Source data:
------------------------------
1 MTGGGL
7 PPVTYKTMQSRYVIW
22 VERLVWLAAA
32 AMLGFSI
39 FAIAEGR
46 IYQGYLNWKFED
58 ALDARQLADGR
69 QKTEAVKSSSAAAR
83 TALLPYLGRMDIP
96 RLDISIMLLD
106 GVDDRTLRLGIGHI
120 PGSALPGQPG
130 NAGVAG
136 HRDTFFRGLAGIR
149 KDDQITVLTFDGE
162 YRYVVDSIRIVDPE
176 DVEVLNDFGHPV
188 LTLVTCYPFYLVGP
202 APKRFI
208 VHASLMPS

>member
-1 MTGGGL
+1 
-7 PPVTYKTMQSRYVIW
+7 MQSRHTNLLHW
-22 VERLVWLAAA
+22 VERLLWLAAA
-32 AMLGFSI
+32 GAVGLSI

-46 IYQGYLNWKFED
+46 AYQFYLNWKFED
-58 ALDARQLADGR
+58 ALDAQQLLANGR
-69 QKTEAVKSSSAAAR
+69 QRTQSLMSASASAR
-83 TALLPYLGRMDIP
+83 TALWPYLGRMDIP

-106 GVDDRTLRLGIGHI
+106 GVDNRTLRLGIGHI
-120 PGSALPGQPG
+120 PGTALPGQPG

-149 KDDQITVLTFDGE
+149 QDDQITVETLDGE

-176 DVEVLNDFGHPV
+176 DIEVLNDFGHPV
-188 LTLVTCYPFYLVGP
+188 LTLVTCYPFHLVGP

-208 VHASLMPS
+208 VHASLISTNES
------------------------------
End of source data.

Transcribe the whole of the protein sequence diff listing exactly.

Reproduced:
1 MTGGGL
7 PPVTYKTMQSRYVIW
22 VERLVWLAAA
32 AMLGFSI
39 FAIAEGR
46 IYQGYLNWKFED
58 ALDARQLADGR
69 QKTEAVKSSSAAAR
83 TALLPYLGRMDIP
96 RLDISIMLLD
106 GVDDRTLRLGIGHI
120 PGSALPGQPG
130 NAGVAG
136 HRDTFFRGLAGIR
149 KDDQITVLTFDGE
162 YRYVVDSIRIVDPE
176 DVEVLNDFGHPV
188 LTLVTCYPFYLVGP
202 APKRFI
208 VHASLMPS

>member
-1 MTGGGL
+1 
-7 PPVTYKTMQSRYVIW
+7 MQSRHTNLLHW
-22 VERLVWLAAA
+22 VERLLWLAAA
-32 AMLGFSI
+32 GAVGLSI

-46 IYQGYLNWKFED
+46 AYQFYLNWKFED
-58 ALDARQLADGR
+58 ALDAQQLLANGR
-69 QKTEAVKSSSAAAR
+69 QRTQSLMSASASAR
-83 TALLPYLGRMDIP
+83 TALWPYLGRMDIP

-106 GVDDRTLRLGIGHI
+106 GVDNRTLRLGIGHI
-120 PGSALPGQPG
+120 PGTALPGQPG

-149 KDDQITVLTFDGE
+149 QDDQITVETLDGE

-176 DVEVLNDFGHPV
+176 DIEVLNDFGHPV
-188 LTLVTCYPFYLVGP
+188 LTLVTCYPFHLVGP

-208 VHASLMPS
+208 VHASLISTNES